nothing short of dazzling, and Codd
was forced to the limit. At present it
looks as if the latter stands an excel-
lent chance of landingcin the finals.
Due to the muddy condition of the
courts only two matches were played,"
the other being furnished by Bartz andI
E. Steketee, and resulting in a victory!
for the former, 6-2, 6-2. This was
really a better match than the scores
indicate, Steketee succeeding in deuc-
ing nearly every game.
At present the cement court is the
only one that can be used. Due to
this the only match scheduled for today
is between P. Steketee and Hamer,
which will end the fourth round.
J-LIT FOOTBALL CANDIDATES
HOLD FIRST MEETING TODAY,

INTEROLASS LEAGUE
STAR TS TH IS WEEK
Class Football Managers to Report at
Athletic Offices
Today
ELIGIBILITY RULES ARE STRICT
Interclass football will hold open
house on south Ferry field this week.
Intercollege Manager Chenot an-
nounced last night that skirmishing
would begin in the athletic offices im-
mediately while actual hostilities will
be staved off pending the declaration
of war per schedule the latter part of
the week.
In order to arrange for the schedule
and for the necessary details for the
bloodletting, every class manager must
report to the intercollege manager at
the athletic offices sometime today.
Managers may drop in any time dur-
ing the day and each will receive
eligibility blanks which they are to
f:l out so that they may be presented
to the official at the first game. The
scholastic standing of every man
playing on a class team must be ac-
counted for and no cases of scholastic
rheumatism will be allowed to get past
the board of censorship at the athletic
offices.
This year the class games will be
run off in much the same fashion they
were conducted last year. Every
team in every department will play
every other team in that department
for the departmental championship.
The winningtteam in each depart-
ment, respectively,; will then play the

semi-finals, and the two high. teams
the semi-finals will then play for th
campus championship. .
The teams which come out secon
in their respective departments wi
constitute what is known as the se
ond division, as distinguished from th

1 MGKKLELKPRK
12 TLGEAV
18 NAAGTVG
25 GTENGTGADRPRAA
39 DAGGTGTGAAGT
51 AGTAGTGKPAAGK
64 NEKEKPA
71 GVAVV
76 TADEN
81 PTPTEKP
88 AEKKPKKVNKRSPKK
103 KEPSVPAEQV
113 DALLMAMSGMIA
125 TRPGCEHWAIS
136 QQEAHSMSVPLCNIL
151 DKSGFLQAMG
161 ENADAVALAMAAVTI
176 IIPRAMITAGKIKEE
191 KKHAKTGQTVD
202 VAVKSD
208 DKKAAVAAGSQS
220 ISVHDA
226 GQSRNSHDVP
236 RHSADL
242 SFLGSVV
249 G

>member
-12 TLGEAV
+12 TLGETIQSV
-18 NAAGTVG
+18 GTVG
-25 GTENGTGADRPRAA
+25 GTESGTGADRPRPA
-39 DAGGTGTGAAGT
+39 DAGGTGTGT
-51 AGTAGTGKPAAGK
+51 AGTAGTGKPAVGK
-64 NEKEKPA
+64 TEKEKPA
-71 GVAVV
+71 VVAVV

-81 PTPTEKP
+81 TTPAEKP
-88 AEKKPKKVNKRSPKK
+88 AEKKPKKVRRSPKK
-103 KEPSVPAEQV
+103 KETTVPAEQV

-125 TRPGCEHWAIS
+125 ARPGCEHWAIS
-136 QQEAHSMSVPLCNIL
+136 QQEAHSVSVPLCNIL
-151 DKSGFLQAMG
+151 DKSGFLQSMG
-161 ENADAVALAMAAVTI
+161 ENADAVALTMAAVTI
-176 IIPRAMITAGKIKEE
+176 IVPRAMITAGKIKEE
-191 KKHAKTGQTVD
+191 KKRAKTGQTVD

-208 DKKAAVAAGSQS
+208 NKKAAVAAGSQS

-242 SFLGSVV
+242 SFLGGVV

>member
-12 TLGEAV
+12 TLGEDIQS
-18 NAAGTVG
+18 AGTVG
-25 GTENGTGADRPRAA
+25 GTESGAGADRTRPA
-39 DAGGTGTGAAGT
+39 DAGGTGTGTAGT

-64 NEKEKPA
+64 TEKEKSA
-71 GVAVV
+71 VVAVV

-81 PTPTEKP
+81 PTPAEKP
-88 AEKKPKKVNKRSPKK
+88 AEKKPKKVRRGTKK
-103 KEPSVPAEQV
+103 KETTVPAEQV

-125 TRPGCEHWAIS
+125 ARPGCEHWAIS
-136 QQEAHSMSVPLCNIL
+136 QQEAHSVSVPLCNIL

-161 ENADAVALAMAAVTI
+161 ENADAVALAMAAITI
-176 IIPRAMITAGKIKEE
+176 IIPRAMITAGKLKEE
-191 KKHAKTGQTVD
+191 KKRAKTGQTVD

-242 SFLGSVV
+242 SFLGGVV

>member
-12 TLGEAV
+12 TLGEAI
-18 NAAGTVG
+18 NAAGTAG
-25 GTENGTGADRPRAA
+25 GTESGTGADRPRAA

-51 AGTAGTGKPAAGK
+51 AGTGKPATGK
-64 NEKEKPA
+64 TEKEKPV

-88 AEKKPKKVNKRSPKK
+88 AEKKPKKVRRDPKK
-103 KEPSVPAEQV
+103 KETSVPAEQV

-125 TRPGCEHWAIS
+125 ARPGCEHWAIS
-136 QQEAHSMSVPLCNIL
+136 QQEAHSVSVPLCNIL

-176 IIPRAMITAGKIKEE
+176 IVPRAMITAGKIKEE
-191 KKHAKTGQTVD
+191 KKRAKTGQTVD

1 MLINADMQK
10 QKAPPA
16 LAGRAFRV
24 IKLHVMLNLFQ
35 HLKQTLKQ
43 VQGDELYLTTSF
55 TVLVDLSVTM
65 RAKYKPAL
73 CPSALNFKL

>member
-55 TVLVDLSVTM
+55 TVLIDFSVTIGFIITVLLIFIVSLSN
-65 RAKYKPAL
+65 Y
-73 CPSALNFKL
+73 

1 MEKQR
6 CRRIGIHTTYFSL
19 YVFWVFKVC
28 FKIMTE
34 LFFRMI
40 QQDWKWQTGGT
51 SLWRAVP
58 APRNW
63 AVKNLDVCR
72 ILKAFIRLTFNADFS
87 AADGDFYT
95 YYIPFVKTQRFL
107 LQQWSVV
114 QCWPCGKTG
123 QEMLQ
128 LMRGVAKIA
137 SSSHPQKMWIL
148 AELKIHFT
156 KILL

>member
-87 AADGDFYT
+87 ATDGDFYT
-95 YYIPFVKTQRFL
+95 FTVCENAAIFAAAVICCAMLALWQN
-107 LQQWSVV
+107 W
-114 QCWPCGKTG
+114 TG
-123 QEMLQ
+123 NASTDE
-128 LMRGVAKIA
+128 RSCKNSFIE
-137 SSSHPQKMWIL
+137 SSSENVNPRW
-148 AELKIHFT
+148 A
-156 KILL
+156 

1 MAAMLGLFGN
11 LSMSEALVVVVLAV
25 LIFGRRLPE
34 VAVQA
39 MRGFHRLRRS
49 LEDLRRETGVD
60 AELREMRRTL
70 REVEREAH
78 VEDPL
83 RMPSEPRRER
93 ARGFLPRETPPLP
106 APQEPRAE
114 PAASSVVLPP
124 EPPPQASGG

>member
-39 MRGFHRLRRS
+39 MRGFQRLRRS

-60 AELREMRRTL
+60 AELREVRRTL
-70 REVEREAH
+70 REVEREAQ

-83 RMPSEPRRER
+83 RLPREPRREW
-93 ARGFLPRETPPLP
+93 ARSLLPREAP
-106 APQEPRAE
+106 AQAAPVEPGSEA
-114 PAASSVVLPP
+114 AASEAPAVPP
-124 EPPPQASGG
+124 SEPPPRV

first division teams which are th
winning teams in each departmem
These second division teams will pla
a round to see which team will 1
the runner up in that division. Th
purpose of playing this round is t
keep up the interest and give th
teams beaten in the first round
chance to come back and further a
low the team in that division a chant
to win its numerals. This high team
of the second division will, after it ha
played all the other teams in that dt
vision, play the lowest team in the firs
division for the fourth set of numeral
There will be four sets of numeral
given out. The champs will receil
one set, and the team in the first d
vision which plays in the game f
the campus championship will receil
the second set. The third set will I
to the team ranking third in the firs
division. The fourth set will be coi
tested for by the fourth team in t1±
first division and the highest team i
the second division, as stated above.
The athletic association presents th
first two sets of class insignia, but th,
classes having teams winning th
other two sets must pay for them
Each team will be privileged to giv
'rAt 13 individual sets of numerals, sun
Ject to the recommendation of the clai
manager.
Call 600 for expert typewriting.

need of several capable line substi- the Pennsylvania coaches build their
tutes. offense for the rest of the year around
this newest star, as his work was
"Just so long as the regulars are in sensational throughout the game.
shape for duty. we will look pretty se___nth _g___hg_ .
good," said the ,Michigan boss, "but RETURN OF MORRISON BOOSTS
let a couple of these men get injured PRINCETON C. C. C. PROSPECTS
and our chances are going glimmer-
ing unless we can round up some bet- Princeton, N. J., Oct. 23.-Prince-
ter material to fill the gaps." There ton's chances of having a strong cross-.
are two or three likely prospects country team have been greatly in-
among the substitutes, but yesterday's creased since Donald Morrison, form-
scrimmage certainly didn't uncover erly a star track man for the Tigers
any stars. Boyd was in for the Re- has consented to return and train the
serves and he played well for the Princeton squad. Morrison's coaching
most part. was largely responsible for the thirst
The coach stated that Michigan place gained at the Intereollegiates at
would start the Syracuse game with Boston last fall, the highest standing
the same lineup that opposed M. A. C. a Tiger team has ever made.
when the whistle blew last Saturday. Seven of the-ten members of last
Raymond will be in at right half, year's team will be able to participate
while Boyd will start at guard. again, -and there is excellent material
There is no chance of Sharpe's start- with which to fill the three vacancies

l
3

! . .1%

ing against the easterners. His
are far from well and the coach
not want to take any chances.
Douglass is back from the
where he saw the Syracuse team
;last Saturday. Douglass stated
although the Syracuse line didn't
so good on Saturday, that they
tremendous potential strength
that if they strike their stride

legs caused by graduation. Floto, who was
does well up in the first ten in the inter-
collegiate event, will be missed the
east, most. Glover and Captain Dowell ar
play the other two men who have gradu-
that ated.
look Captain Copeland, Sl otwell, Ken-
have nedy, Durell, Boyd, Zunino, Tracy
and Van Deventer, Paul, Colwell, Charley
this and Raymond are the most likely men

Chicago, Oct. 23.-Members of the
Boston Americans are to be deprived
of the *emblems usually presented to
world's champions, because they vio-
lated a rule of the National Commis-
sion forbidding players to engage in